I also went for the conventional loan with about 5% down payment! I didn’t want to pay the PMI through the life of the loan and liked the better interest rate. I also went for a home that was $25k less than what I qualified for because I didn’t feel comfortable spending that much. I’m now actively working to pay down my principal so I can get that PMI kicked off as soon as possible!
Natalia Soares says
What bank did you use to get 5%?
I think mortgages are different in some respects in the UK, but I’m no expert as I’m long retired and mortgage ( on very small house!) paid off.
Since the financial crisis almost 10 years ago it’s increasingly difficult to obtain mortgages and my daughter and her husband stand no chance until I die and leave her my property. It’s very difficult for young people in Britain to get on the house ownership ladder.
My husband and I bought our first house in 1973 for £5500 with a deposit of £1000. Over the next couple of years the interest rates rose to almost 14%. Some months we almost had to choose between paying the mortgage and eating. It was a nightmare time for thousands and thousands of people. But it taught me even more about money management. I’ve never known any other way than ” living on last month’s money” 🙂
Very best wishes to you and your family in your new home.
We did exactly what you did- and it made sense for us as well. Our interest rate is low (very low now, after refinancing several years ago). And we were able to get rid of the PMI payment recently. Just so you know, make sure you don’t refinance right before you will be due to be able to get rid of the PMI payment. We found out the hard way, that, at least in our case, they require you to have the loan for a certain period of time before they will let you drop the mortgage insurance. They went from the date of our refinance- rather than our original date (making us call back 6 months later to finally get it removed). Good luck!
Amy L says
We paid extra on our 30 yr conventional mortgage (5% down) to get rid of our PMI in approximately 14 months but we had to pay for a reappraisal to have it removed. (It was cost effective vs the amount of monthly PMI.) However, 6 months later we decided to refinance (to a 15 year mortgage with super low interest rate) which required another reappraisal. Ugh. We should have just refinanced and did everything at once. Live and learn. (I’m curious what the behavioral economists would say about our inability to save for a 20% down payment before getting a 30yr mortgage but somehow we were able to get to 20% when we had a bill coming every month. Slightly in the bizzaro world.)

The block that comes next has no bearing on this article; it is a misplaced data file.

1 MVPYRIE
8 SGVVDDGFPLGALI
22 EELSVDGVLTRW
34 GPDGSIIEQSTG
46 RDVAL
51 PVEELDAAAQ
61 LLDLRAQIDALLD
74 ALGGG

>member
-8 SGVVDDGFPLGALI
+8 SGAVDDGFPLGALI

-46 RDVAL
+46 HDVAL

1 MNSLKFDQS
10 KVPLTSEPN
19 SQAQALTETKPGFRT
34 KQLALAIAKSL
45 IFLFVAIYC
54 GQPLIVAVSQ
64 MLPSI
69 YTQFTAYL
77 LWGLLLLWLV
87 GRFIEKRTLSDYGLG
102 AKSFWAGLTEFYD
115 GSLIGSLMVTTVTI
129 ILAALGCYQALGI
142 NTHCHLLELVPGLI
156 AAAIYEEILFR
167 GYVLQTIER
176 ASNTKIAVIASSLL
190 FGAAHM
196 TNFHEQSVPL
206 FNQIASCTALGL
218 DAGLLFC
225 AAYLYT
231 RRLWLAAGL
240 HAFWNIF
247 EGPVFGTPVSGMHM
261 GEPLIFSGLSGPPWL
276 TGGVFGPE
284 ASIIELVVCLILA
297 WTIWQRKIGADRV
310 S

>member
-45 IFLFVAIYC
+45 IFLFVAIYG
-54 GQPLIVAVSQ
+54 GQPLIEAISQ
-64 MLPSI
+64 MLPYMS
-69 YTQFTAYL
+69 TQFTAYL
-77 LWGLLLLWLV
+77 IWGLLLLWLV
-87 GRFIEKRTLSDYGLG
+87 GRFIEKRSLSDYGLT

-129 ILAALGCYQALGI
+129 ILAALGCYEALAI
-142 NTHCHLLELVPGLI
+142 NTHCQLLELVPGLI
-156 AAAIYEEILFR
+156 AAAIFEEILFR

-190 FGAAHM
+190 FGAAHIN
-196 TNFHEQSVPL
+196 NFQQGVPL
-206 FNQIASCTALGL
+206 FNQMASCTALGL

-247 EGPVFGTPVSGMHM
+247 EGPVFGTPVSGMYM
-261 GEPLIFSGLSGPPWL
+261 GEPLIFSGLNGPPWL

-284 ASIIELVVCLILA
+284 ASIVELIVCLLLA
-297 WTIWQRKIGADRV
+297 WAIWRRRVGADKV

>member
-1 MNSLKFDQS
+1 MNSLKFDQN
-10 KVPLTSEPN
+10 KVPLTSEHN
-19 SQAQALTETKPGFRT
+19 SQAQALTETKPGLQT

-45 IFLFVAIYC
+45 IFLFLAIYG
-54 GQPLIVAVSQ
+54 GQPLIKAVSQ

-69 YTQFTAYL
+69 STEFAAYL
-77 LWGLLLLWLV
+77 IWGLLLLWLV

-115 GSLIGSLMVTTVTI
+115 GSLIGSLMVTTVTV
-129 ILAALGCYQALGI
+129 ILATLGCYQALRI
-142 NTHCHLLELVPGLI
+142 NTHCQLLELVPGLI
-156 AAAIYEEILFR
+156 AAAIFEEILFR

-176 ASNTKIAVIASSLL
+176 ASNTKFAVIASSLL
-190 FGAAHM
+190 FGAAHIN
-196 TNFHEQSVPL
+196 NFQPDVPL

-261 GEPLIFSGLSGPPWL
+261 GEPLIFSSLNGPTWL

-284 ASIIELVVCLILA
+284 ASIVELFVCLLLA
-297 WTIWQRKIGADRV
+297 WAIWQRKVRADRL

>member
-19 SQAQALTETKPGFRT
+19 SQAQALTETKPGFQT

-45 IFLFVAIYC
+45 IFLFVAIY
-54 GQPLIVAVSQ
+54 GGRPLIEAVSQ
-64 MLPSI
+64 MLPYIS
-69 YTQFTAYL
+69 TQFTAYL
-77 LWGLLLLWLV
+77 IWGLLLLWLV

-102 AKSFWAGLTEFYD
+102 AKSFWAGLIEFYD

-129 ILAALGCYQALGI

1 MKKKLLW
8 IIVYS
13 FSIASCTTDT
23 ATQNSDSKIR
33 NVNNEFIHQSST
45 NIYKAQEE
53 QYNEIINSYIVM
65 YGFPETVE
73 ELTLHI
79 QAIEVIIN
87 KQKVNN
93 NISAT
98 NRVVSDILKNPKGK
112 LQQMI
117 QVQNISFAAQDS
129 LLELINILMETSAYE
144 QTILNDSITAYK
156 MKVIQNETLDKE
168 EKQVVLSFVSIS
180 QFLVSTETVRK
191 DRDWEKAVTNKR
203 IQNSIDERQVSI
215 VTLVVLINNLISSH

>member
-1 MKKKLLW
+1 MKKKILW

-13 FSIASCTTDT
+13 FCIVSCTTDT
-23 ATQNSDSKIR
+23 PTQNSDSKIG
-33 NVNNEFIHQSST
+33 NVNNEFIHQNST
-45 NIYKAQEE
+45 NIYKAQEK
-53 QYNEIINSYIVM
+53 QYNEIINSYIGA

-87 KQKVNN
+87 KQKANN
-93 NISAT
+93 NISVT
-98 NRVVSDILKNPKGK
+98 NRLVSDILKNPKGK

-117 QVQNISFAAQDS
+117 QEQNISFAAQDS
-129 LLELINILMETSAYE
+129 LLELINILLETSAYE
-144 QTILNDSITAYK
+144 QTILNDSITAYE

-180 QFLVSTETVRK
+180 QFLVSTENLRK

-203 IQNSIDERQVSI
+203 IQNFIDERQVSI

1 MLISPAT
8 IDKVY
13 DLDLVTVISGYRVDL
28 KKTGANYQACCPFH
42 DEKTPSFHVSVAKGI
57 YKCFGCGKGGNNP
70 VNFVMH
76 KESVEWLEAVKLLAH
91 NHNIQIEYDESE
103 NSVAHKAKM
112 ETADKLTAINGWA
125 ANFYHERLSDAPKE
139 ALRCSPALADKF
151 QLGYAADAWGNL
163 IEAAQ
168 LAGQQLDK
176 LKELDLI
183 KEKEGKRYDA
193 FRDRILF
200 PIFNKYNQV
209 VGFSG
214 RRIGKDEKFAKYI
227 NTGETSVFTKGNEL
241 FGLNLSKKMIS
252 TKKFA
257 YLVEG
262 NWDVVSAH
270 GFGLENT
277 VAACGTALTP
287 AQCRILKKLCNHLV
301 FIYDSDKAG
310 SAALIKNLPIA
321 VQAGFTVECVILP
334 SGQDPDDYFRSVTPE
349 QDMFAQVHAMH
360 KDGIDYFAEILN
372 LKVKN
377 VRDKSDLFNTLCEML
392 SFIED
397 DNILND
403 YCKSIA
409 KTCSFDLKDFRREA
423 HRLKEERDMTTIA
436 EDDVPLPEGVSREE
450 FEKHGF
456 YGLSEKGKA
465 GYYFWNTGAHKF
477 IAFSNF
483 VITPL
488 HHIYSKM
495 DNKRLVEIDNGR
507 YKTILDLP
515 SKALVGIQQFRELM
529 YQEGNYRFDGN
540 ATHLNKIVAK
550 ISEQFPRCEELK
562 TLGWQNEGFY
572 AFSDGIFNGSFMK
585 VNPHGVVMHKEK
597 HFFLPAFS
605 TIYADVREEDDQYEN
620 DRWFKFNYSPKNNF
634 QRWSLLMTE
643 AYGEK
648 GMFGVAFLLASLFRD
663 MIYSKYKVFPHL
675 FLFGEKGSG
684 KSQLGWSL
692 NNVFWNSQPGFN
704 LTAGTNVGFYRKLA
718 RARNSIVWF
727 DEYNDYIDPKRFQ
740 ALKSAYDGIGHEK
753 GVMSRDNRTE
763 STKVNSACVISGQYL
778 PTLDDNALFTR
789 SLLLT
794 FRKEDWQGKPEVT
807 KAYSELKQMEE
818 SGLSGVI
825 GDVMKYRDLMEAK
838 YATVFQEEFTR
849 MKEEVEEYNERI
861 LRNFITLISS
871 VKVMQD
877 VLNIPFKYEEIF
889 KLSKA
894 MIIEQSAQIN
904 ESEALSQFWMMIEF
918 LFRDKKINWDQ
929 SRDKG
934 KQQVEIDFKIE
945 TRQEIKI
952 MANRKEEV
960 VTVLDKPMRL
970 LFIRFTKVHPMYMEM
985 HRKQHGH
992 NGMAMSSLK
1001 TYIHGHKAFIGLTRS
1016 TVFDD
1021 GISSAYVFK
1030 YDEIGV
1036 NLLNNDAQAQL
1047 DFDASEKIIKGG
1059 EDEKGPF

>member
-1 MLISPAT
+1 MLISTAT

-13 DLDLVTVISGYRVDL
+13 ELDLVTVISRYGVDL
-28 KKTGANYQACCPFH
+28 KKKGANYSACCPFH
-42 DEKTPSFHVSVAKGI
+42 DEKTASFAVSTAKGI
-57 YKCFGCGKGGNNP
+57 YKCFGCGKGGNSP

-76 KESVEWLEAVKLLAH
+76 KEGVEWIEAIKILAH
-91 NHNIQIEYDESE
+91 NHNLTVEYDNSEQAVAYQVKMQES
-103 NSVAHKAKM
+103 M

Natalia Soares says
What bank did you use to get 5%?
We used a local mortgage broker, but the 5% conventional loans are available from many of the banks and credit unions around here too.
We used USDA. It was perfect and we were so grateful because we needed a house but didn’t have a down payment saved. I would have LOVED to get an old fixer-upper, but I have to admit that our turn-key ready house that we decided on (and that qualified for the USDA loan) has been pretty nice. We’ve still been able to do little updates to make it our own, without having to deal with the issues that an older house brings. Some people think the USDA program is for very low-income people only, but we still qualified and we both had full-time, stable jobs with decent income. It did mean taking on a bit larger loan (due to the no down-payment), but we are diligently paying extra on the principal to make up for it. 🙂
Mrs. Daisy @ Dirt Road Daisy says
Thank you for putting all of your personal business out there for us to read! We are still tackling student loan debt before we purchase a home, but have looked into the options and spoke with a banker to determine that would make us ideal mortgage candidates so that we know when we’re ready. I think that doing the due diligence beforehand will pay off tremendously. We had friends recently attempt to go get a mortgage. They thought they were in great financial shape and would have no problem getting approved. However, they said the mortgage lender basically laughed at them (not great business tactics). But they were grateful for it because it got their butts in gear! I’m anxious for your post on why you didn’t wait to get 20% down!